RE: inline links (Re: Online help access question)

Subject: RE: inline links (Re: Online help access question)
From: <mbaker -at- analecta -dot- com>
To: <techwr-l -at- lists -dot- techwr-l -dot- com>
Date: Mon, 10 Oct 2016 10:28:10 -0400

I've actually implemented EPPO in some pretty heavily regulated
environments. But obviously it depends on the nature of the regulations.
Where regulations dictate information design, they are almost certain to
dictate document-oriented information designs because document-orientation
is still so heavily enculturated. That is a problem that needs to be
addressed at the regulatory level.

I didn't address translation in the EPPO book because the book is about
information design, not process. A company may well decide to compromise
information design for the sake of cost savings in reuse and translation. In
fact, it seems to be a common choice, particularly with DITA
implementations, though it is by no means certain that the companies doing
it realize that they are compromising information design.

But whether that happens or not, consciously or not, I believe a book on
information design should stick to information design.

I suppose someone could choose to write a book saying, OK, if you insist on
compromising information design to maximize reuse, here's how you can do the
least damage. But I'm not interested in writing that book.

Incidentally, do think EPPO is a very inexpensive information design to
implement (with the right tools), because of its loosely coupled nature.
This allows you to produce content at a very even pace with relatively
little overhead, which tends to make for a very efficient process. I think
tech comm tends to look for cost savings in the wrong places. The
implementation and maintenance costs, combined with the productivity drain
on writers, for complex CCMS style reuse are huge burden on the balance
sheet that usually requires the multiplier of translation savings to make
cost effective. There are many less elaborate ways to reduce costs.

Mark

-----Original Message-----
From: techwr-l-bounces+mbaker=analecta -dot- com -at- lists -dot- techwr-l -dot- com
[mailto:techwr-l-bounces+mbaker=analecta -dot- com -at- lists -dot- techwr-l -dot- com] On Behalf
Of Mark Giffin
Sent: Sunday, October 9, 2016 9:23 AM
To: techwr-l -at- lists -dot- techwr-l -dot- com; Robert Lauriston <robert -at- lauriston -dot- com>
Subject: Re: inline links (Re: Online help access question)

This is a terrific discussion! Thanks everyone.

Most software documentation is almost completely free of government
regulation, in the US at least. Steven Janoff was talking about medical
device documentation, where it may be hard to find something that ISN'T
regulated. A lot of the fancier theories about documentation come out of the
software world, where they have more freedom to think. But the people with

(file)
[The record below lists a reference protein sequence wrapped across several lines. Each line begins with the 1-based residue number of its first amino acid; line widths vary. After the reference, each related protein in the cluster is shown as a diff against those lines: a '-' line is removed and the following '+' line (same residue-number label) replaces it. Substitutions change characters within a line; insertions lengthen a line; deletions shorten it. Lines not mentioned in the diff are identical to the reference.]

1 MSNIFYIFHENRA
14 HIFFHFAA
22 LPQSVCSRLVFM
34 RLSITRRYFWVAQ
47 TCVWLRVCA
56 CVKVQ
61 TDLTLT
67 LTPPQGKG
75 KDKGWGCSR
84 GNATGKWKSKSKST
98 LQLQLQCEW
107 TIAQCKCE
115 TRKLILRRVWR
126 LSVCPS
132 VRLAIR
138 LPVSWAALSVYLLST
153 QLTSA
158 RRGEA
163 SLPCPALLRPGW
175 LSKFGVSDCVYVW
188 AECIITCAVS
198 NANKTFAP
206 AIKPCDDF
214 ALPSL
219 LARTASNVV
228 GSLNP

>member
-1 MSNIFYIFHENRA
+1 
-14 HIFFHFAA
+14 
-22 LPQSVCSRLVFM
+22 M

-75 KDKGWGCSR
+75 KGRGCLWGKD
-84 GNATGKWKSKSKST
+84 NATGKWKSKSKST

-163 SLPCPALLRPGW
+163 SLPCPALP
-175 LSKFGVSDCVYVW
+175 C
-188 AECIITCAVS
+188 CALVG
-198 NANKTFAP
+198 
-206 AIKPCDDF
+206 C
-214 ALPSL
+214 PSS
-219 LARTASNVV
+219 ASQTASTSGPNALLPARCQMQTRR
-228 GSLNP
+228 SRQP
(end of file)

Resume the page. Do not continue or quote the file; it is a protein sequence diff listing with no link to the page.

these theories do seem to kind of ignore areas like medical devices under
heavy regulation, or farm equipment manufacturers that sell tractors and
seed spreaders internationally and are subject to the regulations of many
countries, and also spend large sums on translation.
By the way how do you optimize translation in an EPPO topic? Maybe it's easy
but I don't see an index entry for translation in Mark Baker's book (which I
like).

Mark Giffin
Mark Giffin Consulting, Inc.
http://markgiffin.com/

On 10/5/2016 5:44 PM, Robert Lauriston wrote:
> That's the world I work in. I haven't seen or talked with anyone about
> a doc of any size that wasn't single-sourced, topic-based, and
> task-oriented in over ten years. Hardly anyone sits down to read a
> user guide. They start using the program and check the help when they
> get stuck.
>
> As a software user, I got used to nonlinear, searchable docs over 25
> years ago. I think WordPerfect 4.2 for DOS was the first one I used
> extensively.
>
> On Wed, Oct 5, 2016 at 4:26 PM, Janoff, Steven
> <Steven -dot- Janoff -at- hologic -dot- com> wrote:
>
>> ... any given user might navigate/use 1 percent of the information set,
but the collective of users would justify providing 100 percent.
>>
>> Well, good luck. Aside from the fact that this would seem to be a
massive burden of time and money for companies large and small, you have the
problem you identify of document-centric thinking. You're going against 500
years of the Gutenberg age; it's going to take several generations, at
least, to purge that habit. Most of the people alive today were born and
raised on the document tradition. Millennials can deal with it but
millennials I've worked with and known have often wanted PDFs.
>

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References:
Re: inline links (Re: Online help access question): From: Chris Despopoulos
RE: inline links (Re: Online help access question): From: mbaker
RE: inline links (Re: Online help access question): From: Janoff, Steven
RE: inline links (Re: Online help access question): From: mbaker
RE: inline links (Re: Online help access question): From: Janoff, Steven
RE: inline links (Re: Online help access question): From: mbaker
RE: inline links (Re: Online help access question): From: Janoff, Steven
RE: inline links (Re: Online help access question): From: mbaker
RE: inline links (Re: Online help access question): From: Janoff, Steven
Re: inline links (Re: Online help access question): From: Mark Giffin

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